COLORADO SPRINGS, Colo. — When Jessica Von-Minden and Michael Weinstein got pregnant with their first daughter in 2011, it was almost too easy.
"While we were dating, I got pregnant," Von-Minden said.
They never imagined how difficult it would be to conceive again.
Their daughter Hannah is now 8 years old, and the couple has been trying for four years to give her a sibling. After unsuccessful attempts with medication, Von-Minden finally started looking into in vitro fertilization, also known as IVF.
"April is going to be my IVF cycle," she said.
There's just one problem: Her husband isn't here.
Weinstein is a sergeant in the U.S. Army and is serving a nine-month deployment in Kuwait.
The couple found Reproductive Medicine and Fertility Centers (RMFC), formerly HQA, in Colorado Springs, which provided free testing for the couple and free sperm freezing.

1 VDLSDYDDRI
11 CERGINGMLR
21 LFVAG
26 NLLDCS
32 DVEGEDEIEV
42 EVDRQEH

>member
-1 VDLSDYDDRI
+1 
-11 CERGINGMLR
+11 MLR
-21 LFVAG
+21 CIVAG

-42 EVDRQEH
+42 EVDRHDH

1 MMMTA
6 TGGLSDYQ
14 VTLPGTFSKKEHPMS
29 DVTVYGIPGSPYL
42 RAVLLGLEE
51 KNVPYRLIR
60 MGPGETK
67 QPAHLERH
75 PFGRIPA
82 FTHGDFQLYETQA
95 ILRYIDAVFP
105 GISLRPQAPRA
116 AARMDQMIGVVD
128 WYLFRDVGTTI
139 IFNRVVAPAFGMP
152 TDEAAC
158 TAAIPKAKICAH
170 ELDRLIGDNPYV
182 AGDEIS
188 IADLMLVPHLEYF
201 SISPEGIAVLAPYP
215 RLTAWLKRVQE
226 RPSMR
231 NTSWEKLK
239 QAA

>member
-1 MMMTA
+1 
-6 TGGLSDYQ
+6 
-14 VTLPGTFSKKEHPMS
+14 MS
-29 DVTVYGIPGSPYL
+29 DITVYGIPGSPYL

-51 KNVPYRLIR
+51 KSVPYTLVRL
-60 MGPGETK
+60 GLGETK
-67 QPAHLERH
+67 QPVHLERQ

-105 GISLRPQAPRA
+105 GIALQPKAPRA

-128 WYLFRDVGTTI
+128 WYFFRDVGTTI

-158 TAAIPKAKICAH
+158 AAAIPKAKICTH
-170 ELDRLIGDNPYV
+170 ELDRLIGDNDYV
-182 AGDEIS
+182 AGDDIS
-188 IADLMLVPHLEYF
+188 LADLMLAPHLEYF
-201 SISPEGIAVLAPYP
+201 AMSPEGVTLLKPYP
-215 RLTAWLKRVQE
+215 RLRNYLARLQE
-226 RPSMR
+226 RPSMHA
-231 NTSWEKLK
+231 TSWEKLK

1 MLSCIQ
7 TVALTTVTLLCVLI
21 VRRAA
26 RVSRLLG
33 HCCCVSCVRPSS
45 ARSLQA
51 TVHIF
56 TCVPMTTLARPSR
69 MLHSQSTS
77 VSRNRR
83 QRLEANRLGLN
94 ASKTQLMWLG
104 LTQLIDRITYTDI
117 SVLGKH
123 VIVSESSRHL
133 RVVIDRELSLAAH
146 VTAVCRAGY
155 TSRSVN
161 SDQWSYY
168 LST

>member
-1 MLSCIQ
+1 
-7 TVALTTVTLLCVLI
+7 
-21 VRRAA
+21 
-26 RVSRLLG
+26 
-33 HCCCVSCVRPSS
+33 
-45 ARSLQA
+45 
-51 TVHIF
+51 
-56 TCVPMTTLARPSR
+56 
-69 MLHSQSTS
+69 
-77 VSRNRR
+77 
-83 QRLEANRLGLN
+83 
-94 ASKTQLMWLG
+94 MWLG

"Because my husband's going to be gone for nine months, he can do his part, and while he's gone, I can do my part," Von-Minden said.
Dr. Paul Magarelli, RMFC's medical director, said he feels obligated to help military families struggling with infertility.
"They deserve it," he said. "And in my mind, this is a service we can provide to those men and women who allow me to work here."
RMFC charges less than the standard amount for IVF, which can cost couples anywhere from $12,000 to $17,000 for a single cycle.
Von-Minden and Weinstein said they're grateful to have found an affordable option.
"It’s good to see some people out there that understand the hardships with fertility that come with military service," Weinstein said in a Skype interview from Kuwait.
He and his wife are hoping she will be pregnant soon, and he'll be home in time for the birth.
For more resources and help paying for infertility treatments, click here.